According to this 2011 article in The Atlantic, the middle class is in trouble. The Disease Management Care Blog agrees and wonders if they are ultimately doomed. Either way, there are important implications for health care in general and the care management industry in particular.
The amateur DMCB explains.
With the advent of the Gilded Age in the 1870s, the industrial revolution ushered in more than a century of heavy industry, railroads, mining, commercial farming and manufacturing that were powered by millions of skilled and unskilled workers. Wealth and power remained concentrated in an elite 1% plutocracy that had prevailed throughout most of human history, but a newly emergent "middle class" benefited from high wages and became an accepted part of the American political and cultural landscape. Thanks to their labor, the quality of goods and services increased while simultaneously becoming cheaper.
While the middle class was in retreat at the turn of the millennium, The Great Recession suggests that their century-long party may be truly over. Global competition with the free movement of labor and capital combined with automation have made the costs of industry even cheaper. The plutocracy that has always been there can shrug off the effects of a recession, but the intrinsic value of traditional labor has popped, bubble fashion.
In the last decade, persons in the nominal middle class with less than $90,000 a year in income have had flat wages and have been unable to increase their spending. Since 2000, American manufacturing - which has not only lost ground to China but become more mechanized - has lost about a third of its jobs. This has played itself out in geographic terms, where the elite hubs around Washington DC, San Francisco and Boston have high wage job listings, while cities like Detroit and Miami have been in the dumpster. In other words, much of the middle class is being hollowed out and being forced to downjob into personal services, retail and food preparation - while leading lives that are at risk for financial stress, partner conflicts, single parenting and troubled children.
In the meantime, the DMCB suspects that the "fat cat" billionaires so reviled by progressives are not any more numerous or fantastically wealthy. The DMCB thinks that they're only more visible. It remains to be seen if government will be successful in moving wealth from that top 1% to the struggling 99%. History suggests otherwise.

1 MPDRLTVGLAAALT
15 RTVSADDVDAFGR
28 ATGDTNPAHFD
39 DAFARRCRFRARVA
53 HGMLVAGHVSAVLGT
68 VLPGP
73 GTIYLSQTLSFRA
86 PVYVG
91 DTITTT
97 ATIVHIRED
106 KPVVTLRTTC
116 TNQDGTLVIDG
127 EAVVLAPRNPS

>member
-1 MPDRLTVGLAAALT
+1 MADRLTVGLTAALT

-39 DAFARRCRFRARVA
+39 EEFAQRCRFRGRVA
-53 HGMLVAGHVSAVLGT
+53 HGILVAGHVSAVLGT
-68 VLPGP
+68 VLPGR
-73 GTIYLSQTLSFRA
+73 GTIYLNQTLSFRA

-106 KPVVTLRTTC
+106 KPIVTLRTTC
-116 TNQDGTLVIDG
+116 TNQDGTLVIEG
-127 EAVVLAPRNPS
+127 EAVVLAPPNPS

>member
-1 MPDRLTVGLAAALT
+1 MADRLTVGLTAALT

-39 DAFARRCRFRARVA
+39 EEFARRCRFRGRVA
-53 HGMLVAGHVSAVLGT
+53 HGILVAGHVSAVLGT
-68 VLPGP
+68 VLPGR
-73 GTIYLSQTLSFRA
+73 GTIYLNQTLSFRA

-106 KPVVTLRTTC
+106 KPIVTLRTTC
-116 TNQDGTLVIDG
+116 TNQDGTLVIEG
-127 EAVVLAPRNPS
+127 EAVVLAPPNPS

Long term implications for the health and care management industry:
Health care will sort into 1) high end, high touch, personalized care for a small elite that can not only afford it, but will be responsible for profitable top line revenue and 2) a strained publicly underfunded system with thin margins for the rest. Care management providers will likewise sort into these two camps. The first involves high margin value, the second involves low margin volume. Given the disparate business models, it's unlikely that single companies will be able to do both.
While universal access to affordable health insurance remains a bipartisan goal, high out-of-pocket costs combined with limited provider access for persons outside of the 1% will increase the popularity of cheap "DIY" care involving eHealth. This is a natural fit for the care management industry.
Lacking factory work, more workers than anticipated may be available as the U.S. population ages and the demand for personal health care attendants increases.
Classic health care "knowledge workers" may not be immune, since information tech and automation may enable machines to generate a differential diagnosis and read an x-ray, while cheap and highly trained remote labor may be able to deply robotics to perform routine surgeries. For the care management industry, an on-line script that prompts a nominally-trained health educator may be able to replace nurse care managers.
Image from Wikipedia